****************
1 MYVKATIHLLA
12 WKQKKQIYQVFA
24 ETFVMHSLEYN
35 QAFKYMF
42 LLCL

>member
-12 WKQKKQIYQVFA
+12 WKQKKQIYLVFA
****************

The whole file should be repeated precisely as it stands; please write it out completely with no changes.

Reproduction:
1 MYVKATIHLLA
12 WKQKKQIYQVFA
24 ETFVMHSLEYN
35 QAFKYMF
42 LLCL

>member
-12 WKQKKQIYQVFA
+12 WKQKKQIYLVFA